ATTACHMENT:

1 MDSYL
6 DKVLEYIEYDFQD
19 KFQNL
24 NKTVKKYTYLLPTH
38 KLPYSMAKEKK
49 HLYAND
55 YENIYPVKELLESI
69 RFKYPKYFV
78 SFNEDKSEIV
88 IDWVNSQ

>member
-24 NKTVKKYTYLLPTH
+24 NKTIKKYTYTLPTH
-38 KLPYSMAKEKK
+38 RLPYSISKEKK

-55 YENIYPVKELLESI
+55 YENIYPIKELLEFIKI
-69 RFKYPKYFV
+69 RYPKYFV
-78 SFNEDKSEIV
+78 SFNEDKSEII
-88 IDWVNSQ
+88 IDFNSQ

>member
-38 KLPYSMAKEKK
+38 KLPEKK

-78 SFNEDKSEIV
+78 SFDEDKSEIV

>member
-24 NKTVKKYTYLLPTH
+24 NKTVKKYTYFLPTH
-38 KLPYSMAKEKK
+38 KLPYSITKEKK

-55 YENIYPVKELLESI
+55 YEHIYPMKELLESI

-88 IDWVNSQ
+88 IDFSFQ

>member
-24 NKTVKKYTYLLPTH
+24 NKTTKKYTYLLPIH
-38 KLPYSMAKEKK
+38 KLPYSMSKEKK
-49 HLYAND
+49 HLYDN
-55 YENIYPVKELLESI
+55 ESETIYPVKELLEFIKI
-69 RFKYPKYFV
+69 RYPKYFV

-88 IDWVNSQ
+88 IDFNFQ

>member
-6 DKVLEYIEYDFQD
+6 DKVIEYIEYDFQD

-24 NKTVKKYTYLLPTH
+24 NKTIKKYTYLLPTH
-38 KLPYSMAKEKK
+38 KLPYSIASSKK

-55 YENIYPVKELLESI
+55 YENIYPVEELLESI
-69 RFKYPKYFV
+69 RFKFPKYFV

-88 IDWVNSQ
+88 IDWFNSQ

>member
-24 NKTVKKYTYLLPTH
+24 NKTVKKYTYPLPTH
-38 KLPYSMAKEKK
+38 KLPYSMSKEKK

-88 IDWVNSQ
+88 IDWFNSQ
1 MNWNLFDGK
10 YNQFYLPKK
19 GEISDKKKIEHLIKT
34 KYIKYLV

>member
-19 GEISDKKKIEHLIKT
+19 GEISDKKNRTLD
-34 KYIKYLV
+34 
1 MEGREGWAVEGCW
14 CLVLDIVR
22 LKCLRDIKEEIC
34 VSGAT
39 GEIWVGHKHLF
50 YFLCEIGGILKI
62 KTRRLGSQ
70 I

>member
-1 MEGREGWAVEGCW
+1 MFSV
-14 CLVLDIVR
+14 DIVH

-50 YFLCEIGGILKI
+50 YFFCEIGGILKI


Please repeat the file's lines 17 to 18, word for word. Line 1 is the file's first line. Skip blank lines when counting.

+55 YENIYPIKELLEFIKI
-69 RFKYPKYFV